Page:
The New Today

Commentary

Reasoning and precedent advocate change of Oath of Allegiance

On the proposal to change the Oath of Allegiance, Joseph Ewart Layne makes a certain concession, from which no person can escape. Layne observes that the clause in the Constitution of Grenada which lists provisions in the Constitution that are protected against alteration by a Bill without the people approving same in a referendum (‘referendum-entrenched’) does not include Schedule 3 to the Constitution. Schedule 3 sets out the Oath of Allegiance.

Layne adds, though, that because certain referendum-entrenched provisions refer to the Oath of Allegiance, those provisions, in effect, confer referendum-entrenched status on the Oath of Allegiance. That is called ‘entrenchment by inflection’ or ‘entrenchment by implication’.

Layne’s attempt to apply the referendum-entrenched device to the Oath of Allegiance by inflection from other provisions which are referendum entrenched could not be more woefully and helplessly wrong. We can test it both by constitutional reasoning and by precedent.

Constitutional reasoning
On constitutional reasoning, the other sections referring to the Oath of Allegiance simply point to the Oath, whatever its form; those provisions have absolutely no interest whatever in preserving that form. Entrenchment by inflection operates to preserve a particular subject, such as to protect the Courts.

Three Acts were passed by the Parliament of Jamaica to move Jamaica out of the Privy Council and into the CCJ. The Privy Council is not referendum-entrenched in Jamaica. But, the Privy Council ruled in Jamaica Council for Human Rights v Marshall-Burnett [2005] UKPC 3, bringing in the CCJ would impinge upon the protection of the Courts in Jamaica.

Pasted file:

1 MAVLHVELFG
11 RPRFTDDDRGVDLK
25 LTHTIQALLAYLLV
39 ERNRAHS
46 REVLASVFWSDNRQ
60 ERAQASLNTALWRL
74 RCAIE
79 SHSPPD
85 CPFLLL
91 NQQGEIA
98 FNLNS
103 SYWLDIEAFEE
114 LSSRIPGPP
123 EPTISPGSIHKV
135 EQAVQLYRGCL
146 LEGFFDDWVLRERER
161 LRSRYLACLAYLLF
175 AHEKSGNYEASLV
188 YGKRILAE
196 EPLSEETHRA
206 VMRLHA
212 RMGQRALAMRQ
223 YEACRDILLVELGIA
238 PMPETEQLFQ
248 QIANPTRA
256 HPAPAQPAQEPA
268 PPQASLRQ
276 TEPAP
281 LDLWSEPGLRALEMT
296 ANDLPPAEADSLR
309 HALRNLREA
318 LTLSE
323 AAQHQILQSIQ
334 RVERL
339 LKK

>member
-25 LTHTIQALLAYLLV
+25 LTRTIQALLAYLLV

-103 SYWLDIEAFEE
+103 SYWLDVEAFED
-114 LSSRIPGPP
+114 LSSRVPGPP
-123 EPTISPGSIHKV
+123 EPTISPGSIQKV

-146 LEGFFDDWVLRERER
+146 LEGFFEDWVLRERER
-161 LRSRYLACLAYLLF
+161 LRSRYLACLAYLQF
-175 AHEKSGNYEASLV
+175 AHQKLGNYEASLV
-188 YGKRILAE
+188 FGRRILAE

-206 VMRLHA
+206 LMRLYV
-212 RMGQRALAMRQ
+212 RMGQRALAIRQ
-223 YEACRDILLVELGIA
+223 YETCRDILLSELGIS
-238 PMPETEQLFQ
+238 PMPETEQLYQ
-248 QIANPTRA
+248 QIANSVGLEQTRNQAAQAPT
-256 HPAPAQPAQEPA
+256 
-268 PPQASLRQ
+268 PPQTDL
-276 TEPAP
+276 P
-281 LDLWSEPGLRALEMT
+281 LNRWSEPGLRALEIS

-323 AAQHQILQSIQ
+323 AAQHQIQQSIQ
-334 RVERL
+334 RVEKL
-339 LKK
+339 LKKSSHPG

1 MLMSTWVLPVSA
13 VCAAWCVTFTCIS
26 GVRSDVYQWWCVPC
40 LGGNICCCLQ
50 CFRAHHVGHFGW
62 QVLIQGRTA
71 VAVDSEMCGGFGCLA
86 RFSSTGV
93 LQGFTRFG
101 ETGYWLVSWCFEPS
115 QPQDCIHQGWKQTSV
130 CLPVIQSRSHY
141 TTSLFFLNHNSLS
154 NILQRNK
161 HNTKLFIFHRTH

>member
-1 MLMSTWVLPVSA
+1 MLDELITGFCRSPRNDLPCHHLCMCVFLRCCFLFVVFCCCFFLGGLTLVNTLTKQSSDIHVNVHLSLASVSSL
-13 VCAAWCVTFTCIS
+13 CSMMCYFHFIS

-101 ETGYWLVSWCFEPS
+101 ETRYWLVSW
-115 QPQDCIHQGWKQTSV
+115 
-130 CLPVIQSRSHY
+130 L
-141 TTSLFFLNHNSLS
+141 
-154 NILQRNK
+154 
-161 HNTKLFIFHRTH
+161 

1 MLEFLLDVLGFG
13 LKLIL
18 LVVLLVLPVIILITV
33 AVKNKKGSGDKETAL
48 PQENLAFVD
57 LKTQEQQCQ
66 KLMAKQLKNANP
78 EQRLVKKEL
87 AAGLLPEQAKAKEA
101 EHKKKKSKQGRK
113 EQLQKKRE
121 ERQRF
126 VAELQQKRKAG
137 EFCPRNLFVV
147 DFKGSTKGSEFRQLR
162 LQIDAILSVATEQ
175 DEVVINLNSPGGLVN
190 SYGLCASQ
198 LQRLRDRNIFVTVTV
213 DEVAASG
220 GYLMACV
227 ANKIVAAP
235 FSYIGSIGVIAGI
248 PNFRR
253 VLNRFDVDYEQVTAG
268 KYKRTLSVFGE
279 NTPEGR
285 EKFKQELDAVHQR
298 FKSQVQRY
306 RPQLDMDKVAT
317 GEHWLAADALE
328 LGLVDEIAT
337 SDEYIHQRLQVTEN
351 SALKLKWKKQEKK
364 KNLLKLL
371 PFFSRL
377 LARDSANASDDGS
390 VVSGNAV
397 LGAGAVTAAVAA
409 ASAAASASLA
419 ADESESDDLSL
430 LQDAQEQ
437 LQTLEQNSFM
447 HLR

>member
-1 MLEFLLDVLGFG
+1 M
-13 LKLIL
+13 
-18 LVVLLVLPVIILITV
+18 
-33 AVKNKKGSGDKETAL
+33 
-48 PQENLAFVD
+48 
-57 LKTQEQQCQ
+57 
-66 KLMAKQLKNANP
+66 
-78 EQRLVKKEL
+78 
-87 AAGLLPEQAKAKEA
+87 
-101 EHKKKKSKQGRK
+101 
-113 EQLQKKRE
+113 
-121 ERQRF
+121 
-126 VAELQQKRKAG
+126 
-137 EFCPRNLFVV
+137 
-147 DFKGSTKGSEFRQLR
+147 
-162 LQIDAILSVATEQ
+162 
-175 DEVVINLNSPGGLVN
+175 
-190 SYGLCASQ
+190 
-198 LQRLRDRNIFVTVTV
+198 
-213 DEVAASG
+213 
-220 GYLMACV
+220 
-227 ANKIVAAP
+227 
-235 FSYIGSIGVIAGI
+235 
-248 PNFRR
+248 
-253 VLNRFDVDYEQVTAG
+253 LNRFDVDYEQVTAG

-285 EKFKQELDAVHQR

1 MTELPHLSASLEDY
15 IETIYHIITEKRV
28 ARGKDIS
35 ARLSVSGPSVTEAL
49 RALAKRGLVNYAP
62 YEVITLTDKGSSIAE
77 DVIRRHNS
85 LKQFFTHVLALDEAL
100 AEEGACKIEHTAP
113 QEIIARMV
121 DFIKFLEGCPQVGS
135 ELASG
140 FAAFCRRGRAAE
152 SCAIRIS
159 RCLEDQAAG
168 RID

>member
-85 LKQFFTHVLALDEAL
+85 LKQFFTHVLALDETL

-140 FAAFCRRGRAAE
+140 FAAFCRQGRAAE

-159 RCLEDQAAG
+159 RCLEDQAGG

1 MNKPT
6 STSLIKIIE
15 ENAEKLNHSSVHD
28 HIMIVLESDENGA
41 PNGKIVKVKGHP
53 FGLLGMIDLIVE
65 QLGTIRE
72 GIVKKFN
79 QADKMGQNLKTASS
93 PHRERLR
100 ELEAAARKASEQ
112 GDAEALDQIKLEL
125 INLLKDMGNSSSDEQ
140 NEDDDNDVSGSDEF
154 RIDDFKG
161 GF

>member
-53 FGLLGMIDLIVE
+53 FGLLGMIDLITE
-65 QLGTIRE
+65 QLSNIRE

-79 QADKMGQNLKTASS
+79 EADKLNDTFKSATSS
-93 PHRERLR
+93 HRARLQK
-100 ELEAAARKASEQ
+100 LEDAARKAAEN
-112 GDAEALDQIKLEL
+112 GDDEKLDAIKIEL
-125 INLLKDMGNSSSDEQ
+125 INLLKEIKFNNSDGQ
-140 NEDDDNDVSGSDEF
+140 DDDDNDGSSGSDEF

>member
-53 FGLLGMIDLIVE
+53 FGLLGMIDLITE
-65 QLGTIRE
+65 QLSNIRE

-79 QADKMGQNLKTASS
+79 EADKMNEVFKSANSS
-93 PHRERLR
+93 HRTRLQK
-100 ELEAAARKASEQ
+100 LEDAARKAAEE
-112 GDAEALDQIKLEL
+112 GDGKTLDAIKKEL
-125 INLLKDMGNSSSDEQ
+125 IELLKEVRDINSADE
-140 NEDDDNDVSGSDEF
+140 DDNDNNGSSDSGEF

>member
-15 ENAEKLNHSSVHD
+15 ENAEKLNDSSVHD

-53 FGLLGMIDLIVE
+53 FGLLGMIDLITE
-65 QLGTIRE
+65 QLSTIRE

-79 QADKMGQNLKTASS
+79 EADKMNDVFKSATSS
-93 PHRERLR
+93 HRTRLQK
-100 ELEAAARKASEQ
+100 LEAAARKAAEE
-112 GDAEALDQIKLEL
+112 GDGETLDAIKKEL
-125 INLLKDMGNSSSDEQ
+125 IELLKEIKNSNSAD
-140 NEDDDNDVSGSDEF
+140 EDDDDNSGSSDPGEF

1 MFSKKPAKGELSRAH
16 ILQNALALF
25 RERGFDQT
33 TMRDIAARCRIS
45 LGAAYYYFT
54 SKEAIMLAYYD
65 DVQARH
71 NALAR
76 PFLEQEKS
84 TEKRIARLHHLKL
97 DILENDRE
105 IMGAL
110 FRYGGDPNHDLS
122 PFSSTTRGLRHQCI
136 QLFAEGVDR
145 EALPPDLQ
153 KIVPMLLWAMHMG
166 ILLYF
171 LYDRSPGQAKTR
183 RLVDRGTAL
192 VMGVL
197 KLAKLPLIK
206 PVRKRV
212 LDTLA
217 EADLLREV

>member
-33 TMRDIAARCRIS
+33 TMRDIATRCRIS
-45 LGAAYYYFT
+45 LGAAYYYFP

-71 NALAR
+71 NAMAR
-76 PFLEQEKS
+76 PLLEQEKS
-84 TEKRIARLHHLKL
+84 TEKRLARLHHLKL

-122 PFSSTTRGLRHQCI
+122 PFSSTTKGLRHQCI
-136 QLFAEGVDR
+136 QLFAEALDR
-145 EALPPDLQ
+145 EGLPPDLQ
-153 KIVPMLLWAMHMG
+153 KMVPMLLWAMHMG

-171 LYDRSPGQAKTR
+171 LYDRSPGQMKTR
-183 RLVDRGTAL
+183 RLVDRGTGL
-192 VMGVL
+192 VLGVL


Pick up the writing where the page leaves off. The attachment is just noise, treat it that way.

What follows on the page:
So, bringing in the CCJ requires changing whatever provisions in the manner required by the Constitution; although the Privy Council could not say what entrenchment requirements would apply to provisions bringing in the CCJ; quite alarmingly.

So, entrenchment by inflection was there applied by the Privy Council, ostensibly anyhow, to protect the Courts in Jamaica. By contrast, there is nothing in the form of the Oath to protect under entrenchment by inflection. Whenever a provision in the Constitution deals with the Oath, the provision is satisfied with whatever form Parliament prescribes for the Oath.

Related:  One nation, one future, one allegiance

This is why some Constitutions do not put the form of the Oath in the Constitution. They leave it to Parliament to prescribe the Oath. Thus, the Constitution of St Vincent   section 105(1) says: “Oath of Allegiance” means such Oath of Allegiance as may be prescribed by law’.

Precedent
Stipulations as to entrenchment in Jamaica are by far the most complex in the Caribbean. Touching a provision which is not referendum-entrenched may well interfere with a provision which is referendum-entrenched. That is what happened in Jamaica Council for Human Rights v Marshall-Burnett, the epitome of the doctrine of entrenchment by inflection, discussed above.

The Constitution of Jamaica section 1(1) provides: “Oath of allegiance” means the oath of allegiance set out in the First Schedule to this Constitution’. In practically the same words the Constitution of Grenada section 111(1) provides: “Oath of allegiance” means the oath of allegiance set out in Schedule 3 to this Constitution’.

In 2002 Parliament in Jamaica changed the Oath of Allegiance to require allegiance to be given, no longer to ‘Her Majesty Queen Elizabeth the Second, Her Heirs and Successors’, but instead to ‘Jamaica’. No referendum was held.

Despite Jamaica being the home of ‘entrenchment by inflection’, Jamaica Council for Human Rights v Marshall-Burnett, the changing of the Oath of Allegiance without referendum approval has never been annulled. This precedent is absolutely persuasive for Grenada.

This is the Juncture
Whether a move is hurried depends on how complex and appropriate it is. There is nothing complex about changing the Oath; nothing could be more simple than changing allegiance from the British Monarch to ‘Grenada’; it was done easily in such countries as Jamaica and St Vincent, to say nothing about the republics in Barbados, Dominica, Guyana, and Trinidad & Tobago.

Entirely appropriate is it at this juncture to change the Oath; as Grenada turns Fifty. Let us render allegiance to ‘Grenada’ as One People, One Journey, One Future.

Dr Francis Alexis, KC is a former Grenada Attorney General and Minister of Legal Affairs